Originally Posted by LewBob
Hey folks, I am resurrecting this thread. I have been working on my aligment for years and have used "The Athletic Skier" as a major source. Witherell had the opposite opinion of David M. He felt most skiers were stuck in the backseat because of stiff boots, too upright a stance, and not enough delta angle in the bindings.
Personally I have been too upright in all my boots over the years because I have a very skinny calf and ankle, and using Witherells approach has helped me feel more balanced. But that is my particular problem. Why are people going to more upright boots, when a very analytical race coach like Witherell was espousing more forward lean and ramp angle just a decade ago?
Does the switch to short, shaped skis call for a change in boot angles? LewBob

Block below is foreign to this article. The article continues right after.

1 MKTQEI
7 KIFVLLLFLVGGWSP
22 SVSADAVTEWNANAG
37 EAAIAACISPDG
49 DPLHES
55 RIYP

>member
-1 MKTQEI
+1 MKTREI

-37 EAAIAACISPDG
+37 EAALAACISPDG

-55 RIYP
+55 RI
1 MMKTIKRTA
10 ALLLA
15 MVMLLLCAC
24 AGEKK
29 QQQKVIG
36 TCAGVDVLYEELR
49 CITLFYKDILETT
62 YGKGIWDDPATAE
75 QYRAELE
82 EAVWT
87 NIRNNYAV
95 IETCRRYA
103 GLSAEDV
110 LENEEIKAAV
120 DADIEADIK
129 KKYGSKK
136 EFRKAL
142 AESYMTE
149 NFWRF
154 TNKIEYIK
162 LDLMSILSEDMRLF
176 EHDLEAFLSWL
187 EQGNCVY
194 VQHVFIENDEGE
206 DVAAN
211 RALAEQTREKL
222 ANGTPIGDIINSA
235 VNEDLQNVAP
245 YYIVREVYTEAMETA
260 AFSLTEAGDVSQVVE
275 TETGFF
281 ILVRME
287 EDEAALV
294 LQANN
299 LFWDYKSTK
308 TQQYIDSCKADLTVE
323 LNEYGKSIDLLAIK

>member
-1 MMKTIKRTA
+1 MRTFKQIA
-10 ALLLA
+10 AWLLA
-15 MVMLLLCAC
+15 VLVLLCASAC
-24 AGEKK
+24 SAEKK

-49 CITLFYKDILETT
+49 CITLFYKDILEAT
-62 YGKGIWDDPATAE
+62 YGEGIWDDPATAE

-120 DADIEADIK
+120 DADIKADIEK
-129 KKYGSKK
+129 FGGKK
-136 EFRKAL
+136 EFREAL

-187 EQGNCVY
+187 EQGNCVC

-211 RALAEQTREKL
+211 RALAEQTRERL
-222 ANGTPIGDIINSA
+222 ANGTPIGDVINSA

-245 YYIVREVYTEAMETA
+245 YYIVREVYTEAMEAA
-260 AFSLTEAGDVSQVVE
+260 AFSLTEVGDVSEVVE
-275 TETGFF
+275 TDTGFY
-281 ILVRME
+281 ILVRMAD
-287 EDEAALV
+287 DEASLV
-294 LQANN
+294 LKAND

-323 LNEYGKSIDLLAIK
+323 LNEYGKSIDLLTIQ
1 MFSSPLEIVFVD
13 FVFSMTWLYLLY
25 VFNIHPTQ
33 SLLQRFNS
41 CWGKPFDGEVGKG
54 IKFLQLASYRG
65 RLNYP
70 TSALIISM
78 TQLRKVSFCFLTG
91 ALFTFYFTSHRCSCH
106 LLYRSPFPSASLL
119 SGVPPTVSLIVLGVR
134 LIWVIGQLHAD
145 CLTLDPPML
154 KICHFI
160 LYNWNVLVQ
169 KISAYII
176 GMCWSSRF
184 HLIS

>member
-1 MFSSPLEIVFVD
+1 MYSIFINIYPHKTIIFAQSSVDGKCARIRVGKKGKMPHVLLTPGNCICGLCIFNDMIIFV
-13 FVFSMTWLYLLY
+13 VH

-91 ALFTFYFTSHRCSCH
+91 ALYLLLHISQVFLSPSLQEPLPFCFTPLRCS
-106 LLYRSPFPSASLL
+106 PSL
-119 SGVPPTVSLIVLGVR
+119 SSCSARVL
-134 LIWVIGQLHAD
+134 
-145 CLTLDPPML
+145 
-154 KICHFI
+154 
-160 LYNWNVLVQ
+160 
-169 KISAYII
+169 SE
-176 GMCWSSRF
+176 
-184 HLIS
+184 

Now, for someone with a smaller calf, a greater forward lean may be the right thing to do, however, if your calf is larger, and your are in a boot with arguably too much forward lean, you stand a good chance of skiing in the backseat because of subconsciously counteracting the lean in the boot by centering the hips more over the heels.
Now my ideas get a bit more convoluted here again with the advent of soft boots, and the general market movement into a softer flexing boot. In my honest opinion, a softer flexing boot should be more vertical (relative to the typical forward lean on most boots) simply because they are easier to flex, however this is not often the case.
Keep in mind I did not read the whole thread so I appoligize if some of this has been said, but I just keyed in on the racing reference and have had to deal with these thoughts from students before. Everyone want to ski as well as the top racers in the world, but if your fundamentals and ability are not the same, neither should the equipment, at least in my opinion. Your equipment should help your skills/fundamentals get better, not become a hinderance or a crutch to your progression (kinda like the idea of learning to crawl before learning to walk, and learning to walk before learning to run).